Friday, August 14, 2020

Distant Dialogue: Pros and Cons of Including Emails, Letters, Social Media Posts, Texts, Phone Calls, and Journal Excerpts in a Book

Voices are only a small part of human communication. We read emotions via gestures, eye movement, and facial expressions, as well. In books, you can add setting to the mix--whatever the character notices in her environment emphasizes the emotion she's feeling. It's a rich mix.

I often hear from students who want to include letters, diary entries, texts, or social media posts in their stories. Can you do this, they ask, without losing the reader? And how much is too much?

I remember Mary K., one of my long-time students from Minneapolis, had this question when she was working on her award-winning book, Maja and Me, about her daughter coming out as lesbian. At one point in the story, Mary needs to tell Maja about a new ruling in the Lutheran church that allows same-sex couples in committed relationships to be ministers. This is key because Maja's partner, Cara, is in training as a minister. But Mary is in Minneapolis, and Maja and Cara are in Sioux Falls.

Mary originally wrote the scene as a phone call. But as we discussed it, we decided a phone call registered low on reader response--not emotional enough for such a key event. We're missing Mary, Maja, and Cara's visual cues, the setting they're in, to convey their excitement and Mary's own joy for this new step of freedom.

Mary asked about more options: Cara and Maja talking afterward about the phone call? Possible, I said. But did she want to change Cara and Maja into point of view characters? Right now, it's a memoir and she's the main character--all the chapters have her as a participant. She'd be absent from this scene. Dialogue that takes place away from the main character is awkward in memoirs. It feels as if the author is using a very visible device to deliver information.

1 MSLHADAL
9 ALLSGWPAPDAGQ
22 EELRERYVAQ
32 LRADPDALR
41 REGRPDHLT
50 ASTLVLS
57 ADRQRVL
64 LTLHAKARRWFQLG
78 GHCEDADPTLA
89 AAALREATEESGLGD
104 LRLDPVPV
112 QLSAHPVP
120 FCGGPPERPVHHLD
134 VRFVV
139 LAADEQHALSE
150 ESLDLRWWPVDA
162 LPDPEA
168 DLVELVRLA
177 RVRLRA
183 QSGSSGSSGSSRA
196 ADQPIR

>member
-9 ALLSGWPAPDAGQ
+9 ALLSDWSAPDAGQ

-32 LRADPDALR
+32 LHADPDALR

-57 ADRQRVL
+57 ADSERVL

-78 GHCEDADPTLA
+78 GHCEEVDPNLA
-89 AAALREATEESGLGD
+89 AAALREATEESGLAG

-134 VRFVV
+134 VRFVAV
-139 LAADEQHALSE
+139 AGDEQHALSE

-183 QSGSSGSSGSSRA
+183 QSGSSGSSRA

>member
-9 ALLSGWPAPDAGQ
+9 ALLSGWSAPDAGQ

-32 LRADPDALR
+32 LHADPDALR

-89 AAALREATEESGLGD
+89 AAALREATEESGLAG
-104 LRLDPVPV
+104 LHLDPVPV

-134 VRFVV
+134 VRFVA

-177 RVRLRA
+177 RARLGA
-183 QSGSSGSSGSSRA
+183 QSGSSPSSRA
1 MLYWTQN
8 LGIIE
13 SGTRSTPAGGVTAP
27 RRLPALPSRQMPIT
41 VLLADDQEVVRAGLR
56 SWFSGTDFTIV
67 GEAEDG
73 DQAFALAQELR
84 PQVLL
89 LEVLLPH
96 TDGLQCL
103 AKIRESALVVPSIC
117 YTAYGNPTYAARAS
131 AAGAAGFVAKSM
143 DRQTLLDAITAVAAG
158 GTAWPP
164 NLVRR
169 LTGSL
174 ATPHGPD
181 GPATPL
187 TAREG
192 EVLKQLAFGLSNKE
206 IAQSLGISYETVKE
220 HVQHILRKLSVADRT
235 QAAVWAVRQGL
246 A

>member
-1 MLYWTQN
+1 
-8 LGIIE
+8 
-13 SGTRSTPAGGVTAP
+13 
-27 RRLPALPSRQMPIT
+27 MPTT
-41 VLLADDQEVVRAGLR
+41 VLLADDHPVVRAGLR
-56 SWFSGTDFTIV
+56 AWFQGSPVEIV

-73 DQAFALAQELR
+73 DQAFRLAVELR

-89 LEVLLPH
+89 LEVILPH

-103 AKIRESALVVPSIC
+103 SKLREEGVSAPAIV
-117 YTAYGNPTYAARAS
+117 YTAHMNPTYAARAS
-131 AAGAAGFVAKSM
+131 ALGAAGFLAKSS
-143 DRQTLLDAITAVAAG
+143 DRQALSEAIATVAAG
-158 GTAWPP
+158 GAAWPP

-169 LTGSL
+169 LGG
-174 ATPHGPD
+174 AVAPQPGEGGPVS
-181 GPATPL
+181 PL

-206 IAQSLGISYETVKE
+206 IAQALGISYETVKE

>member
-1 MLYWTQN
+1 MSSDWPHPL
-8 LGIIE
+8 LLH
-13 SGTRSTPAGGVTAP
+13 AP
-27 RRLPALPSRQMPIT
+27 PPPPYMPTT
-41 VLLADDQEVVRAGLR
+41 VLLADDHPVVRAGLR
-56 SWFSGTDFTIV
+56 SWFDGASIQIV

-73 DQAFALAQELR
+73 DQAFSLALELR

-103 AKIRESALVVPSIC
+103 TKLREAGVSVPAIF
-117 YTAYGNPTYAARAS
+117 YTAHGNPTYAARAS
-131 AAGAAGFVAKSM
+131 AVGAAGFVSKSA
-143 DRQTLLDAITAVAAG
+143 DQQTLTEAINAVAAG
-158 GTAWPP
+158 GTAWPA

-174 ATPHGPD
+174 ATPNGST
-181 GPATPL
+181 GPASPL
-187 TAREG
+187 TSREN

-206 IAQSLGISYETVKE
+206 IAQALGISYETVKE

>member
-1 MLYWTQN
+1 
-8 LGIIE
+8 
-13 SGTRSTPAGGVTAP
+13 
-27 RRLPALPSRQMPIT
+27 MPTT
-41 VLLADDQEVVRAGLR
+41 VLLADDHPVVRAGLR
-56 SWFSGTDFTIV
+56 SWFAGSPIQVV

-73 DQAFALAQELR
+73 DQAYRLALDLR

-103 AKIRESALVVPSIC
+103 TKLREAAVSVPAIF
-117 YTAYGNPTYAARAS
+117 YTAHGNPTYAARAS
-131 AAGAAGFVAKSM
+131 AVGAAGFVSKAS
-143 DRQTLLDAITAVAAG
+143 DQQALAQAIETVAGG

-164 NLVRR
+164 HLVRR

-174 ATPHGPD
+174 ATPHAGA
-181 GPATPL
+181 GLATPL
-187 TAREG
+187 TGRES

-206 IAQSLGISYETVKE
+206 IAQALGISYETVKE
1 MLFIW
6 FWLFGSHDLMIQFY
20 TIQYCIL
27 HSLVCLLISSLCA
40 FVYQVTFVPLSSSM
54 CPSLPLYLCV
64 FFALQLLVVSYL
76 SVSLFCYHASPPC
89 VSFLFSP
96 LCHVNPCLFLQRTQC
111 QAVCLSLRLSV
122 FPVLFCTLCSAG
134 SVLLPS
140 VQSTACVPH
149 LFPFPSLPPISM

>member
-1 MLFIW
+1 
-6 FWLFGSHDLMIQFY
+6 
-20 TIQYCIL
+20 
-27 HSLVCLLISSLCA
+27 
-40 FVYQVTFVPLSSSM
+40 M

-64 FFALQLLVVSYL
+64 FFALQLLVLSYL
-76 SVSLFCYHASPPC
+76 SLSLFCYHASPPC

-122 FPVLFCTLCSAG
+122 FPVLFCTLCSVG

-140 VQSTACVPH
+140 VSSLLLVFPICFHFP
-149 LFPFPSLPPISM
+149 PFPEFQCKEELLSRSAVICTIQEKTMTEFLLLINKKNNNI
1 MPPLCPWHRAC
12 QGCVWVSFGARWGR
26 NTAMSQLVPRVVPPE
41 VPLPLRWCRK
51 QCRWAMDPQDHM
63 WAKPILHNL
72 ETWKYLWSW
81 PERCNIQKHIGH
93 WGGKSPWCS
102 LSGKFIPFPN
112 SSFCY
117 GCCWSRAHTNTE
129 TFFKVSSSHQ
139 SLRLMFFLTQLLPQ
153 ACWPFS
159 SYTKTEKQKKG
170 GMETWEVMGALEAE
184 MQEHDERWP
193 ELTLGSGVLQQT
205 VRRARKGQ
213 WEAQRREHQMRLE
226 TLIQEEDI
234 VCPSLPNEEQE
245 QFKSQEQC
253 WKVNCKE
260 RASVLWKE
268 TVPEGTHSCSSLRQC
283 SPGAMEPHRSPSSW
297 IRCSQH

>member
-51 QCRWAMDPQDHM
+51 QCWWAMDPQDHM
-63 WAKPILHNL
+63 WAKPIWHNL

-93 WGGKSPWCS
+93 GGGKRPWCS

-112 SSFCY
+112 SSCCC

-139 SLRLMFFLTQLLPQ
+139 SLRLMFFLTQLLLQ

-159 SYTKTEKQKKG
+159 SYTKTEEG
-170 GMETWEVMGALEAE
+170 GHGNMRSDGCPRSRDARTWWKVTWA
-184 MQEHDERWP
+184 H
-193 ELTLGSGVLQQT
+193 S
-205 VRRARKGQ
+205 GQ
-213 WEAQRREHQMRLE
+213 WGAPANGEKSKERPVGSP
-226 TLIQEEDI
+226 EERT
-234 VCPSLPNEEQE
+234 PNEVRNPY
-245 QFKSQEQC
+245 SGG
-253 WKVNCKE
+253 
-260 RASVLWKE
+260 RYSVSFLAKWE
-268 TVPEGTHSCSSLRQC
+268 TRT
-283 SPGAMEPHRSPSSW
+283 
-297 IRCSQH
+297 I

It came down to this: was she set on a scene with dialogue, instead of just summarized narrative ("I told Maja and Cara about the church's decision and I could hear their excitement over the phone.")? If yes, she needed to bring in her location a lot more. And she needed to recreate the dialogue so that it was pared down to tenser stuff.

For example:
* add in sensory detail about the room she was in during the call
* add in objects in that room--a photo? something that showed how far they had come?
* add in weather and season--was it snowing outside, raining, sunny in the room?
* add in body sensations--how did her throat feel when she told them, tight or open?

These clues give a reader emotion when the dialogue is low-key.

What about even more distant devices, such as emails, letters, texts, and posts?

Several clients lately have asked about using social media posts or texts in their novels. This can be a fun device--one of my favorite uses is in Where'd You Go, Bernadette? by Maria Semple. Semple is an expert on using these distant forms of dialogue, though--skim a few pages and see how she keeps the pace lively by using short excerpts and staggering them with real scene. Never do we feel too far from the characters.

What this creates is interruption. Because real-life communications are full of interruption--people breaking in, pausing, changing the subject. If you can use distant dialogue devices and incorporate plenty of interruption, you might mimic the natural pace and variation of speech. But take a page (lesson) from Bernadette's story, and make them short.

And check out the UK's Prospect Magazine article here about how millenial authors are using texting in their prose. (If the link doesn't work, google the magazine and search for "texts in fiction.")

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